Wednesday yet another wonderful morning with -33 C, sun and very little wind. After Tuesday's minor letdown of no route on to the ice we were preparing to go home to Qaanaaq. I was going to ski in front for the dogs to follow. After half an hour Alex on the first sled caught up with me and since the dogs were running very well I stepped to the side and let him pass. After another 5 minutes James also caught up with me, but I had to ask him to stop and wait a bit so I could get far in front before he would start again. But the dogs were so well running this day that Alex was long gone and James was always right on my tail. I therefore got of my skis and jumped on to James' sled and we zoomed back to Qaanaaq in half the time we used on the way out. It was an amazing day to be dog sledding and we could enjoy the dogs working their way back to Qaanaaq.

Plans, plans and ice

Hello from a sunny (well, for a few hours of the day) High Arctic here in our base in Qaanaaq. The sun has risen since we last blogged (although we didn't actually see that wonderful orb until the day after it officially rose, courtesy of the first cloud we've had in weeks. It was strange to realise how much we had missed direct sunlight. When you don't have it, you just make do, but as it glinted over the mountains to the south for the first time in months, all three of us sat here staring at it almost open-mouthed. There were shadows, real ones, and new colours to replace the black, rich blues and soft pastel colours of the late winter.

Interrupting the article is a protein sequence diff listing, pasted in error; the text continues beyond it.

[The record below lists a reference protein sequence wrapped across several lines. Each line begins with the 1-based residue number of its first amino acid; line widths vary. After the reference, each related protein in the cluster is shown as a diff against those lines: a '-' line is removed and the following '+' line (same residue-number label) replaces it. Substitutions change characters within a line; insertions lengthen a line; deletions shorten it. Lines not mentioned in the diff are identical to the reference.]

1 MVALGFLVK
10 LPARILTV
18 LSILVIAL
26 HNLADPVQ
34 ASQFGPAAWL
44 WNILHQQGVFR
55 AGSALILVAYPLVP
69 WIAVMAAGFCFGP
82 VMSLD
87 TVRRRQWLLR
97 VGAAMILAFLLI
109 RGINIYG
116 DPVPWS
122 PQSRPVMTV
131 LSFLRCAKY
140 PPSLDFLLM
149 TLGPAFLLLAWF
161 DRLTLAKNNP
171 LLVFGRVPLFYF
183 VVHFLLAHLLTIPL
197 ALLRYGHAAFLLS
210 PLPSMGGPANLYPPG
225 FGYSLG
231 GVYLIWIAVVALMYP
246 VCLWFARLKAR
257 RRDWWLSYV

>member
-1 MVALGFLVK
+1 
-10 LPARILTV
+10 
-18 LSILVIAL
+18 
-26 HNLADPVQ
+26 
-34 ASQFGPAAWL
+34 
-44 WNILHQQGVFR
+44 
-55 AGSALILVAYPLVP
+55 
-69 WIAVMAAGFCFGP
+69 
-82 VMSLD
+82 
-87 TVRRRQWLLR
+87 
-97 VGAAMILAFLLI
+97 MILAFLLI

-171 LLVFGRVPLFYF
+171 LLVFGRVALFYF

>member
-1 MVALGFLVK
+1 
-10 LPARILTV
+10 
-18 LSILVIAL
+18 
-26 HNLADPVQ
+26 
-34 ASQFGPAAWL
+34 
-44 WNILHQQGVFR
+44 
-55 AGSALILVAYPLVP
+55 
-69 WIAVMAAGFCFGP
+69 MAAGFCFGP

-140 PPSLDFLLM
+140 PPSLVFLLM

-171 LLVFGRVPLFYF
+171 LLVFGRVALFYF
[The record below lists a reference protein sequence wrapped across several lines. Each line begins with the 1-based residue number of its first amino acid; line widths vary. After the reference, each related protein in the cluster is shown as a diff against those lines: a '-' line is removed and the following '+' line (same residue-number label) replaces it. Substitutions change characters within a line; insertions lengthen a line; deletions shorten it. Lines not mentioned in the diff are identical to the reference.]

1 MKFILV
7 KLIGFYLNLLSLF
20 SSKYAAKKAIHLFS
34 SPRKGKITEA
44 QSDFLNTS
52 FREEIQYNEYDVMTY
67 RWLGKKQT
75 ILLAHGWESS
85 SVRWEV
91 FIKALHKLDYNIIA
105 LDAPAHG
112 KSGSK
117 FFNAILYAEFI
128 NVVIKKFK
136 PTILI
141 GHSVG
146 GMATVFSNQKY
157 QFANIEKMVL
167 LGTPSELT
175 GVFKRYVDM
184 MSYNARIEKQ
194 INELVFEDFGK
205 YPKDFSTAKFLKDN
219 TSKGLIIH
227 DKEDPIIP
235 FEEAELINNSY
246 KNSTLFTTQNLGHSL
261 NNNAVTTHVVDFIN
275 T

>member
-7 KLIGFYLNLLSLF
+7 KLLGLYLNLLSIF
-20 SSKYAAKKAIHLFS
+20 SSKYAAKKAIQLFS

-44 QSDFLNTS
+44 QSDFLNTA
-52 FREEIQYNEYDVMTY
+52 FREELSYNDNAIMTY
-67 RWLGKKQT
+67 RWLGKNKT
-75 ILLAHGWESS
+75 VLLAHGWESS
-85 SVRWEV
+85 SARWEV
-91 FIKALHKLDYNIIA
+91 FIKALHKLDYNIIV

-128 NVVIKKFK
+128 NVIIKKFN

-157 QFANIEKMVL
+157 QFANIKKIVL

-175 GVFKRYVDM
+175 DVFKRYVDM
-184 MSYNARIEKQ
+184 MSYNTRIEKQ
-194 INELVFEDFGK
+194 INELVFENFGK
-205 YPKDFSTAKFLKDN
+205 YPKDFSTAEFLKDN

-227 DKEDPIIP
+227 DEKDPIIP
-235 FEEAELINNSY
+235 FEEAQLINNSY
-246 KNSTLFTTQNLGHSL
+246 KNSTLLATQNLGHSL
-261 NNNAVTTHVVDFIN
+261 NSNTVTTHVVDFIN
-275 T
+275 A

On the ice and around the settlement, we've been up to our normal tricks, preparing our gear, improving expedition systems and training the dogs. After the return journey to Qeqertat and moving them down off the hill and onto the sea ice, there have been some teething problems as might be expected. Previous non-chewers like Dave have taken to ruining some of our hand-crafted harnesses and some of the dogs who found the trip hard, especially Houdini, are still a little fragile on their feet. We have ramped up their diet of excellent quality food, seal and fish along with top quality sled dog feed, and given some dogs a few days of rest and recuperation.